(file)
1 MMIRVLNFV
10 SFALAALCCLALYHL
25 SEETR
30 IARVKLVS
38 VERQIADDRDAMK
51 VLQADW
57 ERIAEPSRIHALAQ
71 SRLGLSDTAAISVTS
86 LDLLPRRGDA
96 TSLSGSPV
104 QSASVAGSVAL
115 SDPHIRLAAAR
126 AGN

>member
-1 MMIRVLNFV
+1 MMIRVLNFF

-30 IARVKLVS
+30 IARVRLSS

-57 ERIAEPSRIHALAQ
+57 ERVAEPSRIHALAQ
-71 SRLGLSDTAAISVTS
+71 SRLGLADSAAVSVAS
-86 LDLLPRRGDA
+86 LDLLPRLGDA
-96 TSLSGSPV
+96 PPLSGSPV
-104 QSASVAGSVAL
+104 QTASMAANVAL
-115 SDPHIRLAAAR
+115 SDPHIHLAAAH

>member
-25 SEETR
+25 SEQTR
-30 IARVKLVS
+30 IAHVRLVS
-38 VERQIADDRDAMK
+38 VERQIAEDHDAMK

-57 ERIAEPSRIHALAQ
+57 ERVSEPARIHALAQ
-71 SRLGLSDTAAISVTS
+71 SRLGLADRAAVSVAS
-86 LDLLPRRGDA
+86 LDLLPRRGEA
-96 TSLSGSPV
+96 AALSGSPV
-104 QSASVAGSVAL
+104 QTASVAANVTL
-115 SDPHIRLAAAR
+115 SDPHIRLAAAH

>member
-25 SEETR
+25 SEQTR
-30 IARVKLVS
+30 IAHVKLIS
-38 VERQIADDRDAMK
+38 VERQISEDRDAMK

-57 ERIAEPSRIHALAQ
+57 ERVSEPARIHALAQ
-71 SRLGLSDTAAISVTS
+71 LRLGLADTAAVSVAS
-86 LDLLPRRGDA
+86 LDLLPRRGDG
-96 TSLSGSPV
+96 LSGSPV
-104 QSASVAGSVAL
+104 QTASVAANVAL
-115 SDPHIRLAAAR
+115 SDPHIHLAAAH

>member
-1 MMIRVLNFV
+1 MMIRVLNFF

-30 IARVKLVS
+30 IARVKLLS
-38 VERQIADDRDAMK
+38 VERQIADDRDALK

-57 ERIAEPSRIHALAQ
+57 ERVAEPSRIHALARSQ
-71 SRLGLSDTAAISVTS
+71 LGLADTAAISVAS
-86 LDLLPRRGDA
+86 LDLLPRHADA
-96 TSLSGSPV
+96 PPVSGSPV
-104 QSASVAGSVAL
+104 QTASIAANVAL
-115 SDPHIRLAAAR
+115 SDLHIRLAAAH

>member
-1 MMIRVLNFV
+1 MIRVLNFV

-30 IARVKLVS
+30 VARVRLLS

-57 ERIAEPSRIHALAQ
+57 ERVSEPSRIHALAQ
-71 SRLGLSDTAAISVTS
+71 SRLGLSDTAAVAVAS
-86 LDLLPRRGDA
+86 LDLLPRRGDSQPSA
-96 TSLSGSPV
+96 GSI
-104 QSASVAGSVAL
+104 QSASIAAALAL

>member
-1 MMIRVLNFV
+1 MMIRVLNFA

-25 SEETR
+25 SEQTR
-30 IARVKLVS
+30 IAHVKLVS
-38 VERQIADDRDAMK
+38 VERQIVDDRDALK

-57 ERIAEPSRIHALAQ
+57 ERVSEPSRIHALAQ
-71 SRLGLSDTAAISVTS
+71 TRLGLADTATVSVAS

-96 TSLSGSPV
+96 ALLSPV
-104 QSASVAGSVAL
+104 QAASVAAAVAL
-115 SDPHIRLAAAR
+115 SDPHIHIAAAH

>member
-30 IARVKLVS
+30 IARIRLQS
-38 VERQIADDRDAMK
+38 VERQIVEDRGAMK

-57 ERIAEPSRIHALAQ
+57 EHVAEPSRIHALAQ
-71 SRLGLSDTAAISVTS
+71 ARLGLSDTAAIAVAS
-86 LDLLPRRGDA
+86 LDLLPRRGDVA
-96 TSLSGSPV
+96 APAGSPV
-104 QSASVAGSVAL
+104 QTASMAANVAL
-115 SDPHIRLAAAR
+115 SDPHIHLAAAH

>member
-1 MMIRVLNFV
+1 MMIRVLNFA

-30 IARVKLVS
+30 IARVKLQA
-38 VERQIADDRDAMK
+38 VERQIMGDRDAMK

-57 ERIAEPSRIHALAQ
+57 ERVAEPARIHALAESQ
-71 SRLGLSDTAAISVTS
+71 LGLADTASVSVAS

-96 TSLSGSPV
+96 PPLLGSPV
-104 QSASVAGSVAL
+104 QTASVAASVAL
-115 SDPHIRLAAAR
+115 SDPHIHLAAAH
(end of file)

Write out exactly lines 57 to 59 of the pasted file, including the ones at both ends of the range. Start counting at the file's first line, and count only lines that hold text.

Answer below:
-57 ERIAEPSRIHALAQ
+57 ERVSEPARIHALAQ
-71 SRLGLSDTAAISVTS